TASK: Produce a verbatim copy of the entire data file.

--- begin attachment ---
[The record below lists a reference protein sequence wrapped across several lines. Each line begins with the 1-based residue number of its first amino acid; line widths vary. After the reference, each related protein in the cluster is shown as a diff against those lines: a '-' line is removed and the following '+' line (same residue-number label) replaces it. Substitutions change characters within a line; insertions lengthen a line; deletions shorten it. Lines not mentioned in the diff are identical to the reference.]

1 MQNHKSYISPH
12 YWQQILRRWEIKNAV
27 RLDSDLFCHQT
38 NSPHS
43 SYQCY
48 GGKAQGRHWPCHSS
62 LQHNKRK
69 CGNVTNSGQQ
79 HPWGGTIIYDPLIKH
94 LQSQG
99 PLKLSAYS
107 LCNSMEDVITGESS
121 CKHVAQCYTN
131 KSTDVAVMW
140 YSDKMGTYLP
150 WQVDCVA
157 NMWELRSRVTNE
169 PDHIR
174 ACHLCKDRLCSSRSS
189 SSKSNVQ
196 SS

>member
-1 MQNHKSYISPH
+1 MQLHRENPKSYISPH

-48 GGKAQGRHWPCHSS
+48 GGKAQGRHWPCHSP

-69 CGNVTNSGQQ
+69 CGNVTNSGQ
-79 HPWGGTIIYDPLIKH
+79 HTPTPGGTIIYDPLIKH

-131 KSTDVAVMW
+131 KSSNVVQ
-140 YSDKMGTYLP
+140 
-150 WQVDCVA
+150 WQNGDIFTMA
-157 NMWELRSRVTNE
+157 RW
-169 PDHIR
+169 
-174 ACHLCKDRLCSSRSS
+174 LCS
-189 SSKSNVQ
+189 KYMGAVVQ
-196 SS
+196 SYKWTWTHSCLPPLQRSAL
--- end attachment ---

[The record below lists a reference protein sequence wrapped across several lines. Each line begins with the 1-based residue number of its first amino acid; line widths vary. After the reference, each related protein in the cluster is shown as a diff against those lines: a '-' line is removed and the following '+' line (same residue-number label) replaces it. Substitutions change characters within a line; insertions lengthen a line; deletions shorten it. Lines not mentioned in the diff are identical to the reference.]

1 MQNHKSYISPH
12 YWQQILRRWEIKNAV
27 RLDSDLFCHQT
38 NSPHS
43 SYQCY
48 GGKAQGRHWPCHSS
62 LQHNKRK
69 CGNVTNSGQQ
79 HPWGGTIIYDPLIKH
94 LQSQG
99 PLKLSAYS
107 LCNSMEDVITGESS
121 CKHVAQCYTN
131 KSTDVAVMW
140 YSDKMGTYLP
150 WQVDCVA
157 NMWELRSRVTNE
169 PDHIR
174 ACHLCKDRLCSSRSS
189 SSKSNVQ
196 SS

>member
-1 MQNHKSYISPH
+1 MQLHRENPKSYISPH

-48 GGKAQGRHWPCHSS
+48 GGKAQGRHWPCHSP

-69 CGNVTNSGQQ
+69 CGNVTNSGQ
-79 HPWGGTIIYDPLIKH
+79 HTPTPGGTIIYDPLIKH

-131 KSTDVAVMW
+131 KSSNVVQ
-140 YSDKMGTYLP
+140 
-150 WQVDCVA
+150 WQNGDIFTMA
-157 NMWELRSRVTNE
+157 RW
-169 PDHIR
+169 
-174 ACHLCKDRLCSSRSS
+174 LCS
-189 SSKSNVQ
+189 KYMGAVVQ
-196 SS
+196 SYKWTWTHSCLPPLQRSAL